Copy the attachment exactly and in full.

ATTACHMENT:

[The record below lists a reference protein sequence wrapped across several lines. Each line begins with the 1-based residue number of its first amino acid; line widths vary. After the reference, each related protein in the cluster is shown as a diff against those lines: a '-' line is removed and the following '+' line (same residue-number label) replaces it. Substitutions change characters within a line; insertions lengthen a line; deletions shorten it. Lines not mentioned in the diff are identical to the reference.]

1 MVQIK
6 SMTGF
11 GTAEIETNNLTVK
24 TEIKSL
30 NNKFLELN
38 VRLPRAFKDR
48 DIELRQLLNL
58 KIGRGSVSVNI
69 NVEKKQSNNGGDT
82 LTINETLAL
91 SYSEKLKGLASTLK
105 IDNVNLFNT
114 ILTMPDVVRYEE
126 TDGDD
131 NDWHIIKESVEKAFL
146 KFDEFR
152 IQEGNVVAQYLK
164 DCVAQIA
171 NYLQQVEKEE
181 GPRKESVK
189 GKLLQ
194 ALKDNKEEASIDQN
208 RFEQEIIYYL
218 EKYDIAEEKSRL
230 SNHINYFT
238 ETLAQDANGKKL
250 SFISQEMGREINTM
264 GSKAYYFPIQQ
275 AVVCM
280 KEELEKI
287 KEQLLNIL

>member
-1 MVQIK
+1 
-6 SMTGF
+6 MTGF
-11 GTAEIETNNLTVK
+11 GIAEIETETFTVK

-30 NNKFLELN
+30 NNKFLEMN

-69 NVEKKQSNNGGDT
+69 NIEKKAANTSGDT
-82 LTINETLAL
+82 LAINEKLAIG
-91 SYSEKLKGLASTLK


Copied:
[The record below lists a reference protein sequence wrapped across several lines. Each line begins with the 1-based residue number of its first amino acid; line widths vary. After the reference, each related protein in the cluster is shown as a diff against those lines: a '-' line is removed and the following '+' line (same residue-number label) replaces it. Substitutions change characters within a line; insertions lengthen a line; deletions shorten it. Lines not mentioned in the diff are identical to the reference.]

1 MVQIK
6 SMTGF
11 GTAEIETNNLTVK
24 TEIKSL
30 NNKFLELN
38 VRLPRAFKDR
48 DIELRQLLNL
58 KIGRGSVSVNI
69 NVEKKQSNNGGDT
82 LTINETLAL
91 SYSEKLKGLASTLK
105 IDNVNLFNT
114 ILTMPDVVRYEE
126 TDGDD
131 NDWHIIKESVEKAFL
146 KFDEFR
152 IQEGNVVAQYLK
164 DCVAQIA
171 NYLQQVEKEE
181 GPRKESVK
189 GKLLQ
194 ALKDNKEEASIDQN
208 RFEQEIIYYL
218 EKYDIAEEKSRL
230 SNHINYFT
238 ETLAQDANGKKL
250 SFISQEMGREINTM
264 GSKAYYFPIQQ
275 AVVCM
280 KEELEKI
287 KEQLLNIL

>member
-1 MVQIK
+1 
-6 SMTGF
+6 MTGF
-11 GTAEIETNNLTVK
+11 GIAEIETETFTVK

-30 NNKFLELN
+30 NNKFLEMN

-69 NVEKKQSNNGGDT
+69 NIEKKAANTSGDT
-82 LTINETLAL
+82 LAINEKLAIG
-91 SYSEKLKGLASTLK